With this horrendous pandemic, there are books I should avoid. By mistake I opened an absolute page turner with a description of a meal in almost every chapter. Just the kind of book which makes you want to jump into a passing ship and make your way to Sicily. Unfortunately, there is no way I’ll be able to do that in the near future. So, please eat a cannoli or torroncini for me if you are in Sicily or nearby. If you are not, you can read the quotes below.
Next to his right hand was a bottle of Corvo white, still corked and sealed.
For the main course, I’ve prepared alalonga all’agrodolce, and hake in a sauce of anchovies.
‘Bring me a generous serving of the hake. Ah, and, while I’m waiting, make me a nice plate of seafood antipasto.’ … One whiff was enough to convey the dish’s perfection, achieved by the right amount of breadcrumbs and the delicate balance between the anchovies and the whisked egg.
[He] returned with a platter on which there was a bread roll, a sizable slice of caciocavallo cheese, five slices of salami, and a glass of wine.
‘For today she’s made pasta alla Norma, you know, with fried aubergine and ricotta salata.’ … ‘And braised beed for the second course.’
[The] old woman immediately ate two cannoli as an appetizer. [He] wasn’t too thrilled with the kubba, but the kebabs had a tart, herbal flavour that made them a little more sprightly, or so, at least, he defined them according to his imperfect use of adjectives.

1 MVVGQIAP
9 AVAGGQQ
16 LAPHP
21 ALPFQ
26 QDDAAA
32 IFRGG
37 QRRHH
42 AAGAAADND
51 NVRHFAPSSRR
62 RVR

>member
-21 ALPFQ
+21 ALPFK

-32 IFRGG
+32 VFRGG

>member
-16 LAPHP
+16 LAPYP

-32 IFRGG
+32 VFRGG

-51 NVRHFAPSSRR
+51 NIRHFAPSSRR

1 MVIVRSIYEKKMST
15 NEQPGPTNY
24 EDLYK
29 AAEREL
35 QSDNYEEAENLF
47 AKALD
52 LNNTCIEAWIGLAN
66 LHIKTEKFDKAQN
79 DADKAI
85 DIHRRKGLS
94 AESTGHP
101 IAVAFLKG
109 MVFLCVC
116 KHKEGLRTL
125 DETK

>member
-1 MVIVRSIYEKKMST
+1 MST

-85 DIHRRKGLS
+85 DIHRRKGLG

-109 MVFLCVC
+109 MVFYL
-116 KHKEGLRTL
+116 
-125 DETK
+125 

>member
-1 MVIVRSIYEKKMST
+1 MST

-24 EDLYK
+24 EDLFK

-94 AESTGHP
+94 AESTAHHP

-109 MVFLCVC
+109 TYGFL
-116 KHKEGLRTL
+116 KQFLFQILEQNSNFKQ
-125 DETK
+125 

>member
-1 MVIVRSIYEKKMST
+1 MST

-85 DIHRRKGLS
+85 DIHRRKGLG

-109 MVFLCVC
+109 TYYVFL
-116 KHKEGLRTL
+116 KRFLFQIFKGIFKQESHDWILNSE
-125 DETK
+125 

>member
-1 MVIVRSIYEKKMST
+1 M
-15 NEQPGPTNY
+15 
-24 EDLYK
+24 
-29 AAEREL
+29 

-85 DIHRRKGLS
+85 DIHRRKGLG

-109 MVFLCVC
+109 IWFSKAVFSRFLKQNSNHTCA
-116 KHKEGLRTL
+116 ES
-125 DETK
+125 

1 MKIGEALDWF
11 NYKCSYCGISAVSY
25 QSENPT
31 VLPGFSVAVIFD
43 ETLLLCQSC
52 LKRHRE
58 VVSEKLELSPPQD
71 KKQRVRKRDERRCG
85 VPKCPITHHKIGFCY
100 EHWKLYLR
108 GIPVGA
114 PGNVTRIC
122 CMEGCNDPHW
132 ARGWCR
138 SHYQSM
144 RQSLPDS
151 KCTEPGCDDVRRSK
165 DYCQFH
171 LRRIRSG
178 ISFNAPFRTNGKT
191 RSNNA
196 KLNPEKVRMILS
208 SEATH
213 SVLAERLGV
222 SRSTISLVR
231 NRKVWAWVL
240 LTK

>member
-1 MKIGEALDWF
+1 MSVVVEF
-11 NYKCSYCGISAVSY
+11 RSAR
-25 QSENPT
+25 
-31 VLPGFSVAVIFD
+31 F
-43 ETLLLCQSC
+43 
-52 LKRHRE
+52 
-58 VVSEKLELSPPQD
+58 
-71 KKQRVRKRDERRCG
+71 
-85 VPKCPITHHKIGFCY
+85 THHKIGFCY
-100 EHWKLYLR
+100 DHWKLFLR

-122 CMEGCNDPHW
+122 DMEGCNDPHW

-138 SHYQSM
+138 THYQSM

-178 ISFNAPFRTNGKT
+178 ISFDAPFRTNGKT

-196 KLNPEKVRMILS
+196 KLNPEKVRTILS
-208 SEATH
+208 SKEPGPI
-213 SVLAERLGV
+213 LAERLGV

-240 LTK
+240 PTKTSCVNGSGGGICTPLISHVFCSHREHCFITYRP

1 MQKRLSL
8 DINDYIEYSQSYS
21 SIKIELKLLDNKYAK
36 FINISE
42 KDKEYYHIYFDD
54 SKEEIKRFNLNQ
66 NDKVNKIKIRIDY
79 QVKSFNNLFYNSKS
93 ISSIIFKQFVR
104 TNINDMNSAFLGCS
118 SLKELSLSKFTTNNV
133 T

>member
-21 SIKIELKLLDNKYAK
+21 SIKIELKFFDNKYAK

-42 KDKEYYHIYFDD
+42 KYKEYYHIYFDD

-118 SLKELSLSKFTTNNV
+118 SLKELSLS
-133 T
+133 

He sat back down at his table, where a pound of mullet awaited him, fried to a delicate crisp.
Inside were some ham sandwiches, bananas, cookies and two cans of Coca-Cola.
On the desk was a parcel wrapped in the paper of the Pipitone pastry shop. He opened it: cannoli, cream puffs, torroncini.
‘Excellent, this brusciulini.’
‘Got fresh-roasted peanuts here, nice and hot,’ the shopkeeper informed him. [He] had him add twenty or so to his coppo, the paper cornet already half-full of chickpeas and pumpkin seeds.
He drew up a rapid, unhappy inventory: as a first course, he could make a little pasta with garlic and oil; as a second course, he could throw something together using sardines in brine, olives, caciocavallo cheese and canned tuna. … The pasta came out overcooked, practically inedible.
While waiting for them to bring him a digestivo of anisette (the double helping of bass was beginning to weight on his stomach) …
In the oven he found a casserole of mullet and potatoes that smelled inviting. He sat down and tasted his first bite: exquisite.
… saute of clams in breadcrumbs, a heaped dish of spaghetti with white clam sauce, a roast turbot with oregano and caramelized lemon, and he topped it all off with a bitter chocolate timbale in orange sauce.
‘So, exactly how do you prepare your striped mullet?’
[He] took a good half hour to eat his mullets. … [Afterwards, he] downed a demi-tasse of espresso. … [He] returned with a plate on which was a huge, hard piece of Sicilian cassata ice cream.
The pasta with crab was as graceful as a first-rate ballerina, but the stuffed bass in saffron sauce left him breathless, almost frightened.
So: fish, and, no question, onion, hot pepper, whisked eggs, salt, pepper, breadcrumbs. But two other flavours, hiding under the taste of the butter used in the frying, hadn’t yet answered the call. At the second mouthful, he recognized what had escaped him in the first: cumin and coriander. ‘Koftas!’ he shouted in amazement.
In the fridge he found ten or so olives, three sardines and a bit of Lampsedusan tuna in a small glass jar. On the kitchen table there was some bread wrapped in paper …
They are all quotes from a single small mystery novel: The Snack Thief (Il ladro di merendine in Italian) by Andrea Camilleri (1925-2017), the third book in his Inspector Montalbano series. I hope I haven’t missed any of the meals in this book.